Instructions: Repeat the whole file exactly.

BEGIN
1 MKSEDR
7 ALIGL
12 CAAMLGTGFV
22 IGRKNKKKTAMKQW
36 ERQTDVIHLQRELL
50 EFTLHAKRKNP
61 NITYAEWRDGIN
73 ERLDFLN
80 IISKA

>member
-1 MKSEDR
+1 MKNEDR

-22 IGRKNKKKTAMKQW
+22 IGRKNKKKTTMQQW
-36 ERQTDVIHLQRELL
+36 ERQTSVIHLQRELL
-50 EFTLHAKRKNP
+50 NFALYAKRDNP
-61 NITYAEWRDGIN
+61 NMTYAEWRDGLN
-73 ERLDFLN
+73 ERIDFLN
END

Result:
1 MKSEDR
7 ALIGL
12 CAAMLGTGFV
22 IGRKNKKKTAMKQW
36 ERQTDVIHLQRELL
50 EFTLHAKRKNP
61 NITYAEWRDGIN
73 ERLDFLN
80 IISKA

>member
-1 MKSEDR
+1 MKNEDR

-22 IGRKNKKKTAMKQW
+22 IGRKNKKKTTMQQW
-36 ERQTDVIHLQRELL
+36 ERQTSVIHLQRELL
-50 EFTLHAKRKNP
+50 NFALYAKRDNP
-61 NITYAEWRDGIN
+61 NMTYAEWRDGLN
-73 ERLDFLN
+73 ERIDFLN